39 years old





Nikolay's current level


Nikolay's level at the time of the entrance testing and interview

9 months

Nikolay's studied at Duck English

I immediately rejected all well-known language schools, express methods, intensive courses, and "native speakers." I know a few of those who have been engaged in all these fascinating methods for years with zero results.


What made you start learning English?

I've always loved English and wanted to speak it fluently and understand everything. Having some knowledge of English allowed me to work for foreign companies. Of course, my proficiency was not sufficient, and I expected exposure and dismissal with disgrace at every meeting with foreign colleagues. In addition, some time ago, my wife and I decided to try relocating abroad and, naturally, wanted to be well-prepared.

I immediately rejected all well-known language schools, express methods, intensive courses, and "native speakers." I know a few of those who have been engaged in all these fascinating methods for years with zero results.

I saw Lera and her excellent language threads on Twitter. I wanted exactly that kind of approach and quality. That's why I joined her waitlist. No, not just a waitlist. The Waaaaaaaaaaitlist.

No, not just a waitlist. The Waaaaaaaaaaitlist.

join now
duck english

What was your language learning experience before starting classes?

My first encounter with the language happened through video games on a Dendy console and Donald Duck bubblegums. My parents picked up on my interest and sent me to a tutor - an older woman with lots of experience. I still remember my first three words: a cat, a rat, a bat, and the tremendous stress of going to the dwelling of that strange lady.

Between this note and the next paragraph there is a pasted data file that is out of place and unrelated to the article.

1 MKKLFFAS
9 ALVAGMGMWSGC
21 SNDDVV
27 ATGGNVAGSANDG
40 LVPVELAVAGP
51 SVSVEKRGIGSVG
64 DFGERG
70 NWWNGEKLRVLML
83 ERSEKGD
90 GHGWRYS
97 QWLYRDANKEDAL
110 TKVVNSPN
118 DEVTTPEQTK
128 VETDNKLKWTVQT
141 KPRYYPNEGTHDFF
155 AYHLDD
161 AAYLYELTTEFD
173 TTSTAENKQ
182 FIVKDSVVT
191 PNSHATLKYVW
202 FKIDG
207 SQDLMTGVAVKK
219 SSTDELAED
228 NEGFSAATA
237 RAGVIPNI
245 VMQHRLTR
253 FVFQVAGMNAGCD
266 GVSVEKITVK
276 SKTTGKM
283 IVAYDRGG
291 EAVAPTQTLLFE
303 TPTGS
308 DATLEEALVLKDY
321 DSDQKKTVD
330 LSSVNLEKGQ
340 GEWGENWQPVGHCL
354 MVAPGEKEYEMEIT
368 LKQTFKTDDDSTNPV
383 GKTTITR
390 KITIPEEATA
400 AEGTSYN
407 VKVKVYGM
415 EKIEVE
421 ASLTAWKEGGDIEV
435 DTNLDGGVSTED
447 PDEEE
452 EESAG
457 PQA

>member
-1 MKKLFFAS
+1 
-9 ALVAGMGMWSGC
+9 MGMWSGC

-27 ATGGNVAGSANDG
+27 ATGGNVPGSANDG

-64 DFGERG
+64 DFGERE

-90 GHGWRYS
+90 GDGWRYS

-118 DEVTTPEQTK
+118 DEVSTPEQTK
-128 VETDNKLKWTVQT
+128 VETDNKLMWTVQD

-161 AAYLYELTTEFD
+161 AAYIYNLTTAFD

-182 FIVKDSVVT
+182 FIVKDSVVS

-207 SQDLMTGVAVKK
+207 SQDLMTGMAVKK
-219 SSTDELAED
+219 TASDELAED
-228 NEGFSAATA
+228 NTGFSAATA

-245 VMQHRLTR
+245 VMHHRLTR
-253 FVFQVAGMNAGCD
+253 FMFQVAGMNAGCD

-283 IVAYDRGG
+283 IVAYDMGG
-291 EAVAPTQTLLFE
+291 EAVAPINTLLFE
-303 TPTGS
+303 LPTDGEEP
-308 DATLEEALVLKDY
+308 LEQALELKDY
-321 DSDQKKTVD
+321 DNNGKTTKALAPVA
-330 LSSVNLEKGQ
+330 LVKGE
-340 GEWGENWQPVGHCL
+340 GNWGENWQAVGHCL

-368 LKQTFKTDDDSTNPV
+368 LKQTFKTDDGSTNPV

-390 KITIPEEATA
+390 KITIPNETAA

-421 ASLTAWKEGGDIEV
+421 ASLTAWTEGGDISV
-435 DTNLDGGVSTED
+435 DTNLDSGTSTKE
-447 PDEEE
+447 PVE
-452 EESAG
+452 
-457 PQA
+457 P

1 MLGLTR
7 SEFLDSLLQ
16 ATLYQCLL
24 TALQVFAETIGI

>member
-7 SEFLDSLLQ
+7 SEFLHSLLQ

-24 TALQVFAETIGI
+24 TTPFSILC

I managed to learn the basics, wasn't afraid to speak, and eagerly anticipated learning it properly in school. However, there was no English in school, and I ended up learning French, which I came to love just as much as English.

After that, I was stranded with my English skills all alone. My love for video games, especially quests, significantly expanded my vocabulary. The major drawback of that vocabulary was that I could read and understand but had trouble pronouncing words correctly.

In high school, I took English classes and managed to improve my skills, which allowed me to communicate and understand the language reasonably well. 

In college, I continued with English, and I was one of the best in my class. However, I can't boast about it because English was such an easy subject that all it took for a guaranteed pass was reading a simple text and confidently saying "the." 

Overall, my experience with learning English can be described in one word - unsystematic.


How did you feel before starting the classes?

I evaluated the quality of my skills much lower than others did. I wasn't afraid to speak, could read reasonably well, and had become adept at handling corporate English and professional texts. My existing knowledge was sufficient for job interviews and communicating with expatriates on work-related matters. That's why I confidently listed an intermediate level of proficiency on my resume. However, this confidence crumbled when it came to engaging in conversations, especially more casual small talk about the weather.


How do you feel now? What changes have occurred?

The changes came in small, almost imperceptible steps. At times, it seemed like there was no progress at all. Speaking became more challenging as I found myself contemplating correct sentence structure and grammar, and my writing became slower.

Then, an unexpected relocation to an environment where almost everyone spoke English occurred. Job interviews started, and daily life unfolded in English. It was at that moment that I said to myself, "WOOOW!"